In contrast, the federal smallpox program is much more restrictive and targeted, focusing on a single biological agent and a federally defined response (i.e., inoculating health workers). The program caused local health officials to express concern that the highly specific smallpox activities are less likely to strengthen overall public health capacity and—especially if funding is inadequate—are more likely to detract from ongoing public health preparedness and traditional prevention efforts.

Given the likelihood that bioterrorism will remain a high-profile issue, states and localities will likely need ongoing dedicated funds to build and maintain bioterrorism preparedness capacity. Without continuing support, activities that require more than a one-time investment, such as training the health care workforce and upgrading information technology, will fall short.

With the wide range of potential threats to public health, respondents indicated that funding and guidelines for preparedness efforts should focus on broad infrastructure changes that support multiple activities, without detracting from traditional public health prevention and promotion efforts. Federal policy makers appear to reflect this perspective as the most recent CDC guidance asks states and localities to better integrate smallpox planning into ongoing preparedness efforts. 11 Future policy decisions regarding bioterrorism preparedness will have to address the consequences of targeted mandates on states and localities and their effects on core public health functions, especially as budget crises threaten other public health funding.

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Notes


1. "Emergency preparedness" refers to a community’s efforts to prepare for emergencies of any type, natural or intentional. "Public health preparedness" refers to the part of emergency preparedness focused on public health threats. "Bioterrorism preparedness" refers to a community’s efforts to prepare for terrorist events, including biological, chemical or nuclear.
2. U.S. Department of Health and Human Services, press release, "Federal Funds for Public Health Infrastructure Begin to Flow to States" (Jan. 25, 2002).
3. Centers for Disease Control and Prevention, Guidance for Fiscal Year 2002 Supplemental Funds for Public Health Preparedness and Response for Bioterrorism, Announcement Number 99051-Emergency Supplemental (Feb. 15, 2002).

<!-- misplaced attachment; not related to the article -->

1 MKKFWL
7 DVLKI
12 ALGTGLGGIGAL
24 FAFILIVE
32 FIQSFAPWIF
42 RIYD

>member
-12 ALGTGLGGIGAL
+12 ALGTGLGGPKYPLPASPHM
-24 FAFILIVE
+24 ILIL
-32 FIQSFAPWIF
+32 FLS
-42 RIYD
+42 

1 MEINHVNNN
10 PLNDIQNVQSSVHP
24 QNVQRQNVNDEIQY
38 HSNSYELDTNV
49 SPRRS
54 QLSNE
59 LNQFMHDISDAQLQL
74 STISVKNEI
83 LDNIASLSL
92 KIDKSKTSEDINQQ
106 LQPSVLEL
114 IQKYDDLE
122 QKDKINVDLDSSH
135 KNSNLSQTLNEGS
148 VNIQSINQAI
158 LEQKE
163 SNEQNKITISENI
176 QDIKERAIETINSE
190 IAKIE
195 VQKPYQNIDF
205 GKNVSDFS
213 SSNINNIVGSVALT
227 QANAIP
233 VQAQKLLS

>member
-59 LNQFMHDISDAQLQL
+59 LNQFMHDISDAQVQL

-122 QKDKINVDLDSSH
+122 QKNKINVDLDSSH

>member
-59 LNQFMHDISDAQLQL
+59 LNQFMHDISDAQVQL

4. U.S. Department of Health and Human Services, news release, "HHS Announces Bioterrorism Aid for States, Including Special Opportunity for Advance Funding" (March 20, 2003).
5. Additional funding for emergency and public health preparedness originated before Sept. 11, such as the federal Metropolitan Medical Response System and Turning Point, an initiative of The Robert Wood Johnson Foundation and the W. K. Kellogg Foundation.
6. HSC interviews community leaders about how the health care system is changing in the following 12 metropolitan areas with populations over 200,000: Boston; Cleveland; Greenville, S.C.; Indianapolis; Lansing, Mich.; Little Rock, Ark.;Miami; northern New Jersey; Orange County, Calif.; Phoenix; Seattle; and Syracuse, N.Y.
7. First responders include fire officials, police, emergency medical services and others that respond to emergencies.
8. Salinsky, Eileen, Will the Nation Be Ready for the Next Bioterrorism Attack? Mending Gaps in the Public Health Infrastructure, National Health Policy Forum, Issue Brief No. 776 (June 12, 2002).
9. National Association of County and City Health Officials, Impact of Smallpox Vaccination Program on Local Public Health Services, Research Brief No. 9 (February 2003).
10. Cook, Rebecca, "Cuts Imperil Health, Officials Say," Seattle Times (March 12, 2003).
11. Centers for Disease Control and Prevention, Continuation Guidance for Cooperative Agreement on Public Health Preparedness and Response for Bioterrorism—Budget Year Four, Program Announcement 99051 (May 2, 2003).

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ISSUE BRIEFS are published by the Center for Studying Health System Change.

President: Paul B. Ginsburg
Director of Site Visits: Cara S. Lesser
Editor: The Stein Group